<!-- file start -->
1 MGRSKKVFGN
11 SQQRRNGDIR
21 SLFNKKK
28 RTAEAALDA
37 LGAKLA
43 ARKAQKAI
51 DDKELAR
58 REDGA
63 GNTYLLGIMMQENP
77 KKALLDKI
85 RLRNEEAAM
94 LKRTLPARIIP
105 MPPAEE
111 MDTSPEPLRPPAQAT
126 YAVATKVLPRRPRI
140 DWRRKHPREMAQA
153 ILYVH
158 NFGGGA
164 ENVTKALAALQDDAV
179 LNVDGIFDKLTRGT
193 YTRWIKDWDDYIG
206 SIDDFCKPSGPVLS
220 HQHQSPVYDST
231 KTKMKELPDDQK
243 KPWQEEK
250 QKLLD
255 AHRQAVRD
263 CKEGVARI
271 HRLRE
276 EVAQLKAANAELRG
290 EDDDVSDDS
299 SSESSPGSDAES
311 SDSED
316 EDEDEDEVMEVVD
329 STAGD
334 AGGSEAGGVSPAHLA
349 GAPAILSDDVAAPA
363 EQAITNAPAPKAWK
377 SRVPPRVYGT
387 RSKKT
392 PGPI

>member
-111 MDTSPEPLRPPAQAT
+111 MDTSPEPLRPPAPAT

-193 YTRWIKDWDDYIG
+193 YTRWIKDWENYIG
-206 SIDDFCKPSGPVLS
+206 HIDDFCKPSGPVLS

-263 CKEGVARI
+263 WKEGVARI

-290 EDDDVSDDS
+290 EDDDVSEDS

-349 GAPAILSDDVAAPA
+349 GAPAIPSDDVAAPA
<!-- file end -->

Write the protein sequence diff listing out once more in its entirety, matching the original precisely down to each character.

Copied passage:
1 MGRSKKVFGN
11 SQQRRNGDIR
21 SLFNKKK
28 RTAEAALDA
37 LGAKLA
43 ARKAQKAI
51 DDKELAR
58 REDGA
63 GNTYLLGIMMQENP
77 KKALLDKI
85 RLRNEEAAM
94 LKRTLPARIIP
105 MPPAEE
111 MDTSPEPLRPPAQAT
126 YAVATKVLPRRPRI
140 DWRRKHPREMAQA
153 ILYVH
158 NFGGGA
164 ENVTKALAALQDDAV
179 LNVDGIFDKLTRGT
193 YTRWIKDWDDYIG
206 SIDDFCKPSGPVLS
220 HQHQSPVYDST
231 KTKMKELPDDQK
243 KPWQEEK
250 QKLLD
255 AHRQAVRD
263 CKEGVARI
271 HRLRE
276 EVAQLKAANAELRG
290 EDDDVSDDS
299 SSESSPGSDAES
311 SDSED
316 EDEDEDEVMEVVD
329 STAGD
334 AGGSEAGGVSPAHLA
349 GAPAILSDDVAAPA
363 EQAITNAPAPKAWK
377 SRVPPRVYGT
387 RSKKT
392 PGPI

>member
-111 MDTSPEPLRPPAQAT
+111 MDTSPEPLRPPAPAT

-193 YTRWIKDWDDYIG
+193 YTRWIKDWENYIG
-206 SIDDFCKPSGPVLS
+206 HIDDFCKPSGPVLS

-263 CKEGVARI
+263 WKEGVARI

-290 EDDDVSDDS
+290 EDDDVSEDS

-349 GAPAILSDDVAAPA
+349 GAPAIPSDDVAAPA